It can quickly become a vicious cycle.
You are hurting or suffering, which leads to weight gain. That weight gain then results in worsened symptoms. Worsened symptoms can then result in even more weight gain.
This can continue for years or even the length of a person’s entire life.
Even when this does not happen, weight gain in chronic illness and disability patients is very common.
There are a wide array of reasons that this might happen. Some of these include:
- Medication that can cause fluid retention and weight gain.
- Inability to exercise.
- Chronic pain.
- Anxiety or depression.
- Comfort eating.
- Allergies, histamine issues, or food intolerances.
- Mast cell activation.
- A reduction in metabolism.
- Gut health issues.
- Digestive concerns, such as the inability to digest fats or carbohydrates.
- Adrenal issues.
- Thyroid and pituitary hormone imbalance.
- Use of corticosteroids.
- Estrogen imbalance.
- Impaired or altered thinking, brain fog, or inability to focus.
- Issues with sleep and resulting fatigue.
- Muscle pain, spasms, or atrophy.
- Financial worries that can lead to stress – and stress eating.
As you can see, there are a lot of reasons why people are unable to eat a healthy, balanced diet, exercise, and maintain a proper weight while chronically ill. Some spoonies actually do eat incredibly healthy diets, but still suffer from weight gain or an inability to lose excess weight.
It is important for people to realize this.
People who are struggling with excess weight while chronically ill are not necessarily “responsible” for their weight gain – and those that are often have extreme extenuating circumstances that are causing those gains.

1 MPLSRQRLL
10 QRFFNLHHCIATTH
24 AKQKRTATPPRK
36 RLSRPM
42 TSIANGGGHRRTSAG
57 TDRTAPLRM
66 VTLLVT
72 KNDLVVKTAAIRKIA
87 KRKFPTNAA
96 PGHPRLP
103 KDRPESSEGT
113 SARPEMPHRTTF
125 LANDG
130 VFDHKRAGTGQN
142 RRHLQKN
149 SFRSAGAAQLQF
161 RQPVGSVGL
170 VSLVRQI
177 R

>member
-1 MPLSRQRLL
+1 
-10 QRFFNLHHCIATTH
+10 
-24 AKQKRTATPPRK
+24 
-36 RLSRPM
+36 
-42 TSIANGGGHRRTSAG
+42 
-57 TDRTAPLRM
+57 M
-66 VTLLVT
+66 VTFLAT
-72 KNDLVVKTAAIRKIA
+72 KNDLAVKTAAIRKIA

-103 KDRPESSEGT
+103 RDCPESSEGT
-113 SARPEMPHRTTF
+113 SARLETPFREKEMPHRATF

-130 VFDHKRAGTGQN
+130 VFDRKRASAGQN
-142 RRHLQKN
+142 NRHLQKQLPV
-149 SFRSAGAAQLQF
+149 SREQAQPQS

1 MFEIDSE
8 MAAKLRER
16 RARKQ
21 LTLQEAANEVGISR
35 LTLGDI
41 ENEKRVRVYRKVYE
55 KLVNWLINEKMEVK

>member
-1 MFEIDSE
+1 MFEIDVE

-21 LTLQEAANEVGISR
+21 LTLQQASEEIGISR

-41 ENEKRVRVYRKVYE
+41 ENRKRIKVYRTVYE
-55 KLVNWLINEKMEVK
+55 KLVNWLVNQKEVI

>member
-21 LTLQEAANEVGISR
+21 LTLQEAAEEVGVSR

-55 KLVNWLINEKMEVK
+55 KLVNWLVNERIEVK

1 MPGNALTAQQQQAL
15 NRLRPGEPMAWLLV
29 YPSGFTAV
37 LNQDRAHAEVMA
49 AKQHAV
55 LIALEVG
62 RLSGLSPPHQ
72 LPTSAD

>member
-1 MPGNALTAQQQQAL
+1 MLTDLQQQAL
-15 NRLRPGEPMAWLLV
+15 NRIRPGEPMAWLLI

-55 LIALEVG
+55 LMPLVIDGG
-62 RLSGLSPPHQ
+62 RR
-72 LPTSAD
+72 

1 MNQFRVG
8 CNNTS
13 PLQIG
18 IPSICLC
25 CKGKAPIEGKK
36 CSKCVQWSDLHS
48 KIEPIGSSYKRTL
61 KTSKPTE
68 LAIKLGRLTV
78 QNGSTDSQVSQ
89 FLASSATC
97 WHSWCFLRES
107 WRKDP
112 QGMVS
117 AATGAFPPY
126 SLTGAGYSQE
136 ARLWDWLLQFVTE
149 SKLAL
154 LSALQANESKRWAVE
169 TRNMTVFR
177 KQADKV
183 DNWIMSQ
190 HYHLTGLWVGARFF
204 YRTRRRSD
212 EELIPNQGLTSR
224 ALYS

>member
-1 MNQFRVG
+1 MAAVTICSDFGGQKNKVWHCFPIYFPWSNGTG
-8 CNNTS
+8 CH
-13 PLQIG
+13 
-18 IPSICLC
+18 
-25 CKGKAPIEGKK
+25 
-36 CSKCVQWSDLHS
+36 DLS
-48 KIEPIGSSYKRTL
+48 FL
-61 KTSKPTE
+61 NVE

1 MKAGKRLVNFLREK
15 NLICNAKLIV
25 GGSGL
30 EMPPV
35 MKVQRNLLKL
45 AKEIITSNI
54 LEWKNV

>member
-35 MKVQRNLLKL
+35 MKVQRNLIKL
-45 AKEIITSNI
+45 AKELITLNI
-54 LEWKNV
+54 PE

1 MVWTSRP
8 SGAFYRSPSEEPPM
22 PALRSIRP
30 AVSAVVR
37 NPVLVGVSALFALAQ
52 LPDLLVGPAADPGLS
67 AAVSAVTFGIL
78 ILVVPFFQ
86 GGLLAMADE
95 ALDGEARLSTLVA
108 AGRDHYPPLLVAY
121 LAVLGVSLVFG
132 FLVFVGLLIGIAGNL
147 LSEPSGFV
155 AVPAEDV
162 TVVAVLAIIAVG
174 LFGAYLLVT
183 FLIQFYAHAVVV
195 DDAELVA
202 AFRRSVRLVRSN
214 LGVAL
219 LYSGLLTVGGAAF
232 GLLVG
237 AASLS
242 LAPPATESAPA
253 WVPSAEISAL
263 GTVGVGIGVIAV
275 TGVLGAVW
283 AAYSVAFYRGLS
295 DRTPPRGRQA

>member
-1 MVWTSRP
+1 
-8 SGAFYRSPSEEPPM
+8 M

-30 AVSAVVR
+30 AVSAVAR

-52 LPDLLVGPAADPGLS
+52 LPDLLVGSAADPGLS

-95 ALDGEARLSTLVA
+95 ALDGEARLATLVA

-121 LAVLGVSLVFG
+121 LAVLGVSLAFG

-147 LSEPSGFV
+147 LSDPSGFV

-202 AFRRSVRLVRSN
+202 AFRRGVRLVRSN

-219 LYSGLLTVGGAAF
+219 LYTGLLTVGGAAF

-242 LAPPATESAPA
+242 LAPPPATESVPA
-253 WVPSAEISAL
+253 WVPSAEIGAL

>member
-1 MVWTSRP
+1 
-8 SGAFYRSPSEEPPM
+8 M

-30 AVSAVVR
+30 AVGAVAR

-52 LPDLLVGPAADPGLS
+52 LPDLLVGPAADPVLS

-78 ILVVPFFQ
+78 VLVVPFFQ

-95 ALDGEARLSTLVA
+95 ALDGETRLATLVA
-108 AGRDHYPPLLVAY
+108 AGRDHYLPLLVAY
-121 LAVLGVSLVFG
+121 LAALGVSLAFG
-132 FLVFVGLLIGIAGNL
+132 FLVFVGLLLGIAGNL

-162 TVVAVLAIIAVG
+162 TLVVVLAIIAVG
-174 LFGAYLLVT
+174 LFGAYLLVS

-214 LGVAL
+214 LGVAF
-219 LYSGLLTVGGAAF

Regardless of these facts, though, it is also critically important that our society stop directly equating a person’s weight and physical appearance with how much they deserve medical care and kind treatment from others.
Even people who are directly responsible for their weight gain deserve rights, accommodations, and appropriate medical care.
How Can You Help?
Wondering how you can help your fellow chronically ill and disabled peers who are struggling with being seen as deserving of care and compassion? It all begins with you.
Do not dismiss your friends and family who are overweight or obese. Listen to their concerns. Validate their feelings.
Treat them as human beings who deserve the same care and kindness that everyone deserves.
This sounds straightforward and painfully simple, but you have no idea how important this is. The first time I had a doctor who took my health concerns seriously despite my weight, I cried in her office.
It was a small gesture on her part, but it made a world of difference in my life.
If you want to help your friends and loved ones who are overweight and struggling with chronic illness, begin by showing your unwavering support. When others tell them to lose weight before being worthy of treatment, stand up to those voices.
Make your sound of support even louder.
Let me finish by saying I think it is a good idea for most people who are overweight to take action to minimize the risks that their weight might be posing to their health. I am personally on a weight loss journey, but that is because I am choosing to do so for my health and to hopefully extend my life.
I shouldn’t have to lose weight just to be believed when I say that I am hurting or sick.
No one should.
I would love to know if you have ever faced this kind of frustrating scenario in the course of your medical treatment. How have doctors, nurses, or others minimized your pain or illness due to your weight fluctuation? How have others treated you as a result of it?
Please know that this is a safe, supportive space, and if you have a personal story you want to share, I would love to hear it and offer you my unwavering support.
You are worthy of care and compassion. Always.